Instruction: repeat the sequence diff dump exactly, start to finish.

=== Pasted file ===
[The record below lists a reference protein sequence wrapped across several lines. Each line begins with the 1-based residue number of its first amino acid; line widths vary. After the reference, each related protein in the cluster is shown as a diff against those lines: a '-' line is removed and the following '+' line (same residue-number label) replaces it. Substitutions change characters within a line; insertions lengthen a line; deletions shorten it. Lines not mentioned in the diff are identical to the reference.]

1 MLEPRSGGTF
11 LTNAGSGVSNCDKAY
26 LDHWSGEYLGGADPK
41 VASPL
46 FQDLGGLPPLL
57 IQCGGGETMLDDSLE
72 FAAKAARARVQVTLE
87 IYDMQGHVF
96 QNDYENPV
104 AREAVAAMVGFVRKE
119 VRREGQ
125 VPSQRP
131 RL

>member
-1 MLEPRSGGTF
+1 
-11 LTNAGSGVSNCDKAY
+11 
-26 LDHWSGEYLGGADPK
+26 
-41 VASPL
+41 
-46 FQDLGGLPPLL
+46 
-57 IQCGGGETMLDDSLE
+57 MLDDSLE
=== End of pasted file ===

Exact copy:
[The record below lists a reference protein sequence wrapped across several lines. Each line begins with the 1-based residue number of its first amino acid; line widths vary. After the reference, each related protein in the cluster is shown as a diff against those lines: a '-' line is removed and the following '+' line (same residue-number label) replaces it. Substitutions change characters within a line; insertions lengthen a line; deletions shorten it. Lines not mentioned in the diff are identical to the reference.]

1 MLEPRSGGTF
11 LTNAGSGVSNCDKAY
26 LDHWSGEYLGGADPK
41 VASPL
46 FQDLGGLPPLL
57 IQCGGGETMLDDSLE
72 FAAKAARARVQVTLE
87 IYDMQGHVF
96 QNDYENPV
104 AREAVAAMVGFVRKE
119 VRREGQ
125 VPSQRP
131 RL

>member
-1 MLEPRSGGTF
+1 
-11 LTNAGSGVSNCDKAY
+11 
-26 LDHWSGEYLGGADPK
+26 
-41 VASPL
+41 
-46 FQDLGGLPPLL
+46 
-57 IQCGGGETMLDDSLE
+57 MLDDSLE